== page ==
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Sleeping on the job

Mencap ‘sleep in’ cases

The background to the Mencap cases involved ‘sleep in’ shifts, which are common within the health and social care sector. They are shifts during which employees are allowed to sleep during the night. However, they must be available to be woken up to carry out their duties, if required.

The argument centred around the exceptions to the National Minimum Wage Regulations (NMW) under which ‘sleep in’ shifts should not be included as ‘working time’ for NMW purposes.

The wording of the legislation was thought to be clear and the practice developed where employers were paying a fixed payment for ‘sleep in’ shifts. A number of legal cases over the years created uncertainty around this. The Supreme Court decision in Mencap hopefully clarifies this issue.

In the case of Royal Mencap Society v Tomlinson Blake, the Supreme Court considered whether two care workers were entitled to the NMW for the whole of their ‘sleep in’ shift or just the time they were awake and working.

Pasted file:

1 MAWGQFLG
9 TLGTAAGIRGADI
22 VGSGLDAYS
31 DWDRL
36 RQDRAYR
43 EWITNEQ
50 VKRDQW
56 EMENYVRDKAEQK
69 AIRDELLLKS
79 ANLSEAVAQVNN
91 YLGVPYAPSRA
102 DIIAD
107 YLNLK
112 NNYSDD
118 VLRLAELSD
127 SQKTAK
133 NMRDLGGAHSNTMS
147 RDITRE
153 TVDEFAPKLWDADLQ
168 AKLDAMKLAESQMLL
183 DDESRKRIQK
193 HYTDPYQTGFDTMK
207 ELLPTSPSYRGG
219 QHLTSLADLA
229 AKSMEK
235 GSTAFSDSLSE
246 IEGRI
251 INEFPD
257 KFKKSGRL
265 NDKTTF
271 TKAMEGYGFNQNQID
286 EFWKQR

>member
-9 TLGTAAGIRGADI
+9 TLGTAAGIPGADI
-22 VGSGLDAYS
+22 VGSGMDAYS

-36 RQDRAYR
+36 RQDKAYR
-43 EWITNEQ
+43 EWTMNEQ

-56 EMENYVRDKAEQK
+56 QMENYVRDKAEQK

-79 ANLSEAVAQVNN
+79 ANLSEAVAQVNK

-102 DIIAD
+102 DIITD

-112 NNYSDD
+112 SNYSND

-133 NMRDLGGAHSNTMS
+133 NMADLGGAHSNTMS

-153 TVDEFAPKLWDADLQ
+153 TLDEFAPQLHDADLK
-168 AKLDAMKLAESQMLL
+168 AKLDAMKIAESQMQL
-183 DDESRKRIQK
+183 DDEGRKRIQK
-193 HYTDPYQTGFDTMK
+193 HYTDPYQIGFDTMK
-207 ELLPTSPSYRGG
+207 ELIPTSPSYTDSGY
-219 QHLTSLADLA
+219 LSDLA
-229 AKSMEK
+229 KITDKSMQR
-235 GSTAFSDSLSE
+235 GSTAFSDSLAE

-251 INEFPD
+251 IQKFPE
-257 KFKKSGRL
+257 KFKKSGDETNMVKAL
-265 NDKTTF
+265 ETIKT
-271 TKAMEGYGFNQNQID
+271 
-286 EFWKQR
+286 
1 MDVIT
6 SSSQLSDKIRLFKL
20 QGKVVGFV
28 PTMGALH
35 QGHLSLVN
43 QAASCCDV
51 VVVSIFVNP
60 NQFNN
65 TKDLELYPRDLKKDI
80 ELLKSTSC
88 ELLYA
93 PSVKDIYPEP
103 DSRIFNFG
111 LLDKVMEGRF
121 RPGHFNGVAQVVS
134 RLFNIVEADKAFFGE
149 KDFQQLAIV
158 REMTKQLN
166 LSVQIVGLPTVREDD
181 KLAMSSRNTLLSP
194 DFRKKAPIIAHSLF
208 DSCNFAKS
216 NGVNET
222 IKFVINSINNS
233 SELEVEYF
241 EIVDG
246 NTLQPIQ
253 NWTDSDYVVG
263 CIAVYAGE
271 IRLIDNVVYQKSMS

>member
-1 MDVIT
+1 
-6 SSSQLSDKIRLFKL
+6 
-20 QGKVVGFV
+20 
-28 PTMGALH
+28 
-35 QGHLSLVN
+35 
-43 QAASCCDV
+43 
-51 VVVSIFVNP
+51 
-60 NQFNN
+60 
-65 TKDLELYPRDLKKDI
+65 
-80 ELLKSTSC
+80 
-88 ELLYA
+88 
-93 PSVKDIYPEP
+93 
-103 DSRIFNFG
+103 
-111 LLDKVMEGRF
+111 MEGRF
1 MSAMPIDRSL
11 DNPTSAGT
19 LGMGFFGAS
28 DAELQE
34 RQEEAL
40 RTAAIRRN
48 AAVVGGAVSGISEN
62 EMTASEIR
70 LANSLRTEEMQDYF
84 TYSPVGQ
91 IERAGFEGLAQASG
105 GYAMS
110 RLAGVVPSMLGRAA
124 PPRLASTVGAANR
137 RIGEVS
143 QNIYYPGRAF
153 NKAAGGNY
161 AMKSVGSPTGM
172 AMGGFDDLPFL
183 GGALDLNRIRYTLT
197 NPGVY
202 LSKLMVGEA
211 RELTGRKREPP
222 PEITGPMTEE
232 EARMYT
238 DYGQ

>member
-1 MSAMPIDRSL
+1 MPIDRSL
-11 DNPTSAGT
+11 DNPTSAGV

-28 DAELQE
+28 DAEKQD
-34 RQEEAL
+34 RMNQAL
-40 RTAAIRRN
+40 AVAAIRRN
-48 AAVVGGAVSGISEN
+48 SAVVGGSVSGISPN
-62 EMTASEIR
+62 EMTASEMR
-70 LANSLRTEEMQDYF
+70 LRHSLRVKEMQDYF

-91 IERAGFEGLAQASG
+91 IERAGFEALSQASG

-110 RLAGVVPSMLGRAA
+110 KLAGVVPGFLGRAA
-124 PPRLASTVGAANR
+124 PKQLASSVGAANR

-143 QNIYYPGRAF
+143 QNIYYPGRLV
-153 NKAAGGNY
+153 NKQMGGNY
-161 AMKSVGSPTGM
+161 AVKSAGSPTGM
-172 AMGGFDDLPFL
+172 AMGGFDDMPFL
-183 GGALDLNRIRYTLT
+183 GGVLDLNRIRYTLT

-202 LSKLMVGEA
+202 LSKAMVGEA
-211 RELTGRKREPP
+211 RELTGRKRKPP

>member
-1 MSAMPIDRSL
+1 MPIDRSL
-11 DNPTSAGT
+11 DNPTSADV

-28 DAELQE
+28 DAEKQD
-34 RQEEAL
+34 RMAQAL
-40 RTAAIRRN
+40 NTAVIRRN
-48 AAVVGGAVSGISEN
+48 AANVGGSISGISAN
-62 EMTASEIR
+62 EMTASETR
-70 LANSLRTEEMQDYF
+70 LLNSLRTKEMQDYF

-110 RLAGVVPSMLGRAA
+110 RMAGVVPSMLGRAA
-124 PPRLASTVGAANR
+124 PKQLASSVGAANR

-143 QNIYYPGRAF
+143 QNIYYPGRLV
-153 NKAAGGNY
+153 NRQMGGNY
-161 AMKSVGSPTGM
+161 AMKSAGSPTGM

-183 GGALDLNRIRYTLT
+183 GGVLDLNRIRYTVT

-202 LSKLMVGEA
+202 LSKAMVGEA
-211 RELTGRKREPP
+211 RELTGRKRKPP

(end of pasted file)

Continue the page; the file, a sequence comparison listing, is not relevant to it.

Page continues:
The Supreme Court dismissed the appeal by the employees and found that the time spent sleeping does not count towards ‘working time’ for the purpose of calculating the NMW. Only the time that the workers were awake and working could be counted towards the NMW calculations.

The Court distinguished between ‘working’ and being available for work. When workers are allowed to sleep during a night shift and are only required to respond when needed, the relevant hours for the NMW calculations are the hours when the worker is awake in order to work. 

This decision has come as a huge relief to all employers who rely on ‘sleep in’ staff. Had the decision gone in favour of the employees, then employers in these sectors would have faced an enormous financial burden. It also provides clarity for all those staff who are required to work ’sleep in’ shifts.